Monday, April 28, 2014
To Whom Do We Owe the Honor Mister Dahl? by Matthew MacNish
There was a tragedy in my house the other day. An absolute miscarriage of justice which left me short of breath, emotionally and legally concerned, and utterly disappointed in my progeny.
Let me back up.
Start from the beginning.
My younger daughter, who is twelve, is in her middle school production of the stage adaptation of the film adaptation of the wonderful Roald Dahl Middle Grade novel, Charlie and the Chocolate Factory, which has tragically been mis-titled Willy Wonka & the Chocolate Factory (or sometimes just Willy Wonka) since time immemorial.
Anyway, opening night was last Friday, and I went on Saturday afternoon to see the production, and it was a lot of fun, but that's not what I'm posting about here.
What I'm posting about is an argument I got into with my child and her older sister after the final dress rehearsal on Thursday.
We were discussing the legacy of the greatness of a story like the one that takes place in the eponymous Chocolate Factory, and they tried to make this ridiculous argument that the legacy of such a thing is owed mostly to whoever adapted the novel for the silver screen, and then after that, owed secondly to whoever adapted the screenplay to a stage play.
I was obviously appalled.
I don't mean to imply that adaptations of such a wonderful and culturally important story are not important, necessary, and deserving of praise and historical import, but I was aghast at my children's insistence, especially after I tried to bring it up, that in a legacy like that of Charlie and the Chocolate Factory, less appreciation is owed to the original creator, the man who dreamed the whole thing up, Roald Dahl himself, hands down the greatest children's author who ever lived, in my own humble opinion, than it is to whoever adapted it, and admittedly probably cemented it in the psyche of the American Mind.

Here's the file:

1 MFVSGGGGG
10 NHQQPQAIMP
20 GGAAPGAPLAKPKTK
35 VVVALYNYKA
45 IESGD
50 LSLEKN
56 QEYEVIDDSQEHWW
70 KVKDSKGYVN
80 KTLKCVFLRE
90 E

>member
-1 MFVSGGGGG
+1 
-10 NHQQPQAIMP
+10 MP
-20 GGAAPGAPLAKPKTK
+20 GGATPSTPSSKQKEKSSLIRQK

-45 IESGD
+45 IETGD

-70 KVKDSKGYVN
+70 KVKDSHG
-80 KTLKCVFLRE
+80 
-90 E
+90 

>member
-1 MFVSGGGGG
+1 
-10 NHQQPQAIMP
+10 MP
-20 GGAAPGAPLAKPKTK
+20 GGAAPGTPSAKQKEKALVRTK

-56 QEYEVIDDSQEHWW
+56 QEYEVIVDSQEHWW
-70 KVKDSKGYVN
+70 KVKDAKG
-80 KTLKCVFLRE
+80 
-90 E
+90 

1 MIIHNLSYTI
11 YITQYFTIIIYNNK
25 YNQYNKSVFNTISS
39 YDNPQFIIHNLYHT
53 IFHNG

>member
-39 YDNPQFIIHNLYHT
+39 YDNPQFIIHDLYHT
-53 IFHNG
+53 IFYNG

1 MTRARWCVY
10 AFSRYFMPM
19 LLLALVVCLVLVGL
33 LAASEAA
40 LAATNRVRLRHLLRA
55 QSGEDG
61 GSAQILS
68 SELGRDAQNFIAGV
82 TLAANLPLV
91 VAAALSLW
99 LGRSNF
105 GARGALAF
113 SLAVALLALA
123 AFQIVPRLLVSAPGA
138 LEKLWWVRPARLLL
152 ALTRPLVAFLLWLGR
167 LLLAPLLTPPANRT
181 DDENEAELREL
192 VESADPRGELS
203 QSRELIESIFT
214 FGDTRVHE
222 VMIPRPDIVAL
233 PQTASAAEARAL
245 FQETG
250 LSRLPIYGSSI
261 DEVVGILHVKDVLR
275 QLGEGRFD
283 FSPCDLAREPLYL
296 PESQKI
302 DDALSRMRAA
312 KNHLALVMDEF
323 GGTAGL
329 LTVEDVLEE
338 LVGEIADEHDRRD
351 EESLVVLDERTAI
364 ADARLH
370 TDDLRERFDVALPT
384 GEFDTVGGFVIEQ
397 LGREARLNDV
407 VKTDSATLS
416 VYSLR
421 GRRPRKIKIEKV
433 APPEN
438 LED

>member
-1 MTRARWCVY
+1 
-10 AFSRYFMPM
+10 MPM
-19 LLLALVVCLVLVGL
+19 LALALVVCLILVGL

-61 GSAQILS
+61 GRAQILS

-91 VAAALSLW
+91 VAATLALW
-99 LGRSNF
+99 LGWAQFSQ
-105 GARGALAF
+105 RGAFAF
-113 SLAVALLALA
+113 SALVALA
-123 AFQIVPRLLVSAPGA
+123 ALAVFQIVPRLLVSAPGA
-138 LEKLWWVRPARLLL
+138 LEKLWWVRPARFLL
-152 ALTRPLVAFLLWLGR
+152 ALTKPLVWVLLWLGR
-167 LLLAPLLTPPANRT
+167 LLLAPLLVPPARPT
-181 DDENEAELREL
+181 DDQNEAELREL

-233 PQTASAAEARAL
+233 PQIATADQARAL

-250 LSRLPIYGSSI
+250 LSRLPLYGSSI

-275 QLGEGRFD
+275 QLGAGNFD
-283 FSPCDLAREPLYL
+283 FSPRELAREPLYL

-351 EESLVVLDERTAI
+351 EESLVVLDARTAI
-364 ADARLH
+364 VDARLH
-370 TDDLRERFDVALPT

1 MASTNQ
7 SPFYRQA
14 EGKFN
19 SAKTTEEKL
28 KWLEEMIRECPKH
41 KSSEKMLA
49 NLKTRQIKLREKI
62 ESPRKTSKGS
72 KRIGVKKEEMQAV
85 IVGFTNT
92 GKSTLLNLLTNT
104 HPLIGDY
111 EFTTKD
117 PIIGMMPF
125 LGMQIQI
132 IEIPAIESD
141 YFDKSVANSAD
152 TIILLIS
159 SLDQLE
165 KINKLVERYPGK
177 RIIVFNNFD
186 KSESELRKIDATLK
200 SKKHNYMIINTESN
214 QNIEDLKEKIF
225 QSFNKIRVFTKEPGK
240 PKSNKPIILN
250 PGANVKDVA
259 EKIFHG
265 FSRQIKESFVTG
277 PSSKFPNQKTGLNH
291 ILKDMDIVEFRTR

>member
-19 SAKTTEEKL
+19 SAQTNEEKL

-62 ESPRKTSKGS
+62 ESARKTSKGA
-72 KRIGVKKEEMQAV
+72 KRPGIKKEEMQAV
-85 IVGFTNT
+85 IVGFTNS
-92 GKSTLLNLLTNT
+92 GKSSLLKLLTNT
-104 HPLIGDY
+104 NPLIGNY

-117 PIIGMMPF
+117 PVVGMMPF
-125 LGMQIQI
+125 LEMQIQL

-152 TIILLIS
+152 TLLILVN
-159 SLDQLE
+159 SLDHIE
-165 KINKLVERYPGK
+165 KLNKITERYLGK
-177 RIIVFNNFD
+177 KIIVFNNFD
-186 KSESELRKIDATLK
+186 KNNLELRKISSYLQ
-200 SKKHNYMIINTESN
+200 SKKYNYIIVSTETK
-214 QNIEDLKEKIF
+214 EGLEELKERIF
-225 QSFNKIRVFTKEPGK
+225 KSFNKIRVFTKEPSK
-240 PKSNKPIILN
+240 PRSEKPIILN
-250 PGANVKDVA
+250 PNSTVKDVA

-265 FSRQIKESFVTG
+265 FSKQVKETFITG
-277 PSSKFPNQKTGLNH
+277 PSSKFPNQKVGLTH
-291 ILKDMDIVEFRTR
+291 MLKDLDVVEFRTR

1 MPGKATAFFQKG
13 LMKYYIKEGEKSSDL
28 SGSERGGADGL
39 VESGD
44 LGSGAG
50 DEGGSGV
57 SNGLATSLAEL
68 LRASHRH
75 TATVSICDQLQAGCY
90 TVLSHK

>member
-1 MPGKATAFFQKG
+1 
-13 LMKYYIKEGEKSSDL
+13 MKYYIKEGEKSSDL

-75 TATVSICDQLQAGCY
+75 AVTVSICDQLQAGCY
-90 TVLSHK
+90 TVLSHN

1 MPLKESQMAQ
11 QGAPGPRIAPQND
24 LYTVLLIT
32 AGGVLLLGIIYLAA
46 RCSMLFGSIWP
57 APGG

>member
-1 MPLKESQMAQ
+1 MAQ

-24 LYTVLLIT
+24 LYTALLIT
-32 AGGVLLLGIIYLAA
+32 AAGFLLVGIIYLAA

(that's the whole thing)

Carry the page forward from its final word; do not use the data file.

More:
I don't mean to discount the role those people played (FWIW, Dahl himself wrote the screenplay for the 1971 film, which was directed by Mel Stuart, and John August wrote the 2005 screenplay, while Tim Burton directed. For the stage musical, assuming we can trust Wikipedia, it seems it was written by David Greig, with music and lyrics by Marc Shaiman and Scott Wittman), and like I said, I have no intention of denying the contribution those people made to the legend of this book, but I must say, I was surprised, offended, and a little ticked off when my kid's tried to say that Disney, of all entities, had more to do with the popularity of the tale of the Chocolate Factory than Dahl himself.
I mean, really?
How could the story even exist if Dahl had not dreamed it up? People can adapt great works until the cows come home, but unless a genius like Dahl imagines them in the first place, no one will have anything to adapt.
What say you?
NOTE: In other news: Apparently Steven Spielberg will be directing an adaptation of Roald Dahl's The BFG for Dreamworks.